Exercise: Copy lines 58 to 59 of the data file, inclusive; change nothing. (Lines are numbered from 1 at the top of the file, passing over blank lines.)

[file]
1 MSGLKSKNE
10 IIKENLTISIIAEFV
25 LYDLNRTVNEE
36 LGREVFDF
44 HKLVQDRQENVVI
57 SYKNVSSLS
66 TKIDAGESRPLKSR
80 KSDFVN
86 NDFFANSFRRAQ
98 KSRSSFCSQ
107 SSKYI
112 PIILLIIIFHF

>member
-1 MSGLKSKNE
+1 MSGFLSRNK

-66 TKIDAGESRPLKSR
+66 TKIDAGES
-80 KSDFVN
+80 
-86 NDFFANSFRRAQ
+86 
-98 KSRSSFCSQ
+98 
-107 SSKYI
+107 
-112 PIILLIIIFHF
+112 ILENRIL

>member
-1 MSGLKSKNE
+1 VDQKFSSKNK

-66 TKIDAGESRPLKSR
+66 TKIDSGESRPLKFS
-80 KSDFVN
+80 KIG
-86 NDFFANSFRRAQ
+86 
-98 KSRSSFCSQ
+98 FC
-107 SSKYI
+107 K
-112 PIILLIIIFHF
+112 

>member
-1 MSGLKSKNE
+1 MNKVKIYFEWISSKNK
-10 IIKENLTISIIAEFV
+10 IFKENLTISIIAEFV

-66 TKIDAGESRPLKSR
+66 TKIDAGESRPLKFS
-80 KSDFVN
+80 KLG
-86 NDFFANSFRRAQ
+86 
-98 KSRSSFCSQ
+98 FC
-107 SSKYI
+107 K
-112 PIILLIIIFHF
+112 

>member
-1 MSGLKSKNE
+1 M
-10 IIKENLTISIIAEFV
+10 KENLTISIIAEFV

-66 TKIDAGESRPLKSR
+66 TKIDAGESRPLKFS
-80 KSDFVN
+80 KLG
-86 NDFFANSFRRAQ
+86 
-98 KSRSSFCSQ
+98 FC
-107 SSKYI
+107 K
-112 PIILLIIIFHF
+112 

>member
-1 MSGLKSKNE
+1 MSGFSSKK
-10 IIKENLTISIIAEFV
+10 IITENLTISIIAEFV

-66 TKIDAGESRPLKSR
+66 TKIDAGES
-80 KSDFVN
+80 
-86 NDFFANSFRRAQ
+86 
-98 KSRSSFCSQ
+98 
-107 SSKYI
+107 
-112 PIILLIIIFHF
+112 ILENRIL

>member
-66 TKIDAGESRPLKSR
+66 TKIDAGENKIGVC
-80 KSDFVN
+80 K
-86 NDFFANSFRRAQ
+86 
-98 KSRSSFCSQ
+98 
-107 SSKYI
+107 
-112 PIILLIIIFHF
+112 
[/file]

-112 PIILLIIIFHF
+112 